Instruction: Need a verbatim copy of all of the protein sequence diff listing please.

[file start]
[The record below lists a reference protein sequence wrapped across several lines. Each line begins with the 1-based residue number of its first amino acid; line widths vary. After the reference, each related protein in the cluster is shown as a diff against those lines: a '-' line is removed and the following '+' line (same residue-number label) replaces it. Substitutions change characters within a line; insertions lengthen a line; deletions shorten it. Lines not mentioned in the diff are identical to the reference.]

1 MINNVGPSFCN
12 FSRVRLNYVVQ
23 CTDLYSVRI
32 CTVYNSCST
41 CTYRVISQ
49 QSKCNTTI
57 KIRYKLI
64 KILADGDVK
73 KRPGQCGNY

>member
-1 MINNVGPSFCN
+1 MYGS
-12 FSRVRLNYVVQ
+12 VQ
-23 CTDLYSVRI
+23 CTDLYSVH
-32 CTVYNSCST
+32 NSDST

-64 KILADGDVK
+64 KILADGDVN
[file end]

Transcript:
[The record below lists a reference protein sequence wrapped across several lines. Each line begins with the 1-based residue number of its first amino acid; line widths vary. After the reference, each related protein in the cluster is shown as a diff against those lines: a '-' line is removed and the following '+' line (same residue-number label) replaces it. Substitutions change characters within a line; insertions lengthen a line; deletions shorten it. Lines not mentioned in the diff are identical to the reference.]

1 MINNVGPSFCN
12 FSRVRLNYVVQ
23 CTDLYSVRI
32 CTVYNSCST
41 CTYRVISQ
49 QSKCNTTI
57 KIRYKLI
64 KILADGDVK
73 KRPGQCGNY

>member
-1 MINNVGPSFCN
+1 MYGS
-12 FSRVRLNYVVQ
+12 VQ
-23 CTDLYSVRI
+23 CTDLYSVH
-32 CTVYNSCST
+32 NSDST

-64 KILADGDVK
+64 KILADGDVN